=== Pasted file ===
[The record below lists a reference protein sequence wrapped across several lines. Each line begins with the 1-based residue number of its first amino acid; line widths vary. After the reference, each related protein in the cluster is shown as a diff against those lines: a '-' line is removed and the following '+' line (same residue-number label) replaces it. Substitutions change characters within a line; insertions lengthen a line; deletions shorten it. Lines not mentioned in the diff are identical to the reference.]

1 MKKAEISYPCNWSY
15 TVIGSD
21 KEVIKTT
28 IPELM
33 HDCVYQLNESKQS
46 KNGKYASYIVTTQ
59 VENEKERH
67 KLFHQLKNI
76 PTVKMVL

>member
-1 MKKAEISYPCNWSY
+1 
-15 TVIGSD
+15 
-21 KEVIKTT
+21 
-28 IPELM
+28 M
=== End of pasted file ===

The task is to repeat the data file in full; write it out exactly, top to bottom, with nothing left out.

[The record below lists a reference protein sequence wrapped across several lines. Each line begins with the 1-based residue number of its first amino acid; line widths vary. After the reference, each related protein in the cluster is shown as a diff against those lines: a '-' line is removed and the following '+' line (same residue-number label) replaces it. Substitutions change characters within a line; insertions lengthen a line; deletions shorten it. Lines not mentioned in the diff are identical to the reference.]

1 MKKAEISYPCNWSY
15 TVIGSD
21 KEVIKTT
28 IPELM
33 HDCVYQLNESKQS
46 KNGKYASYIVTTQ
59 VENEKERH
67 KLFHQLKNI
76 PTVKMVL

>member
-1 MKKAEISYPCNWSY
+1 
-15 TVIGSD
+15 
-21 KEVIKTT
+21 
-28 IPELM
+28 M